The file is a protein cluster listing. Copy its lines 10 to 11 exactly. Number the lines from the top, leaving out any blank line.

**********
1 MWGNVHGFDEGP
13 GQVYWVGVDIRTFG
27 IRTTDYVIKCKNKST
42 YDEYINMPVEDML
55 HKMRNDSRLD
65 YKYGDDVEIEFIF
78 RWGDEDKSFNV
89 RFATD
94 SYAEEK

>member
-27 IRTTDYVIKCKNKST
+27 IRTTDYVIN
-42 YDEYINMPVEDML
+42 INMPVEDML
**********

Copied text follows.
>member
-27 IRTTDYVIKCKNKST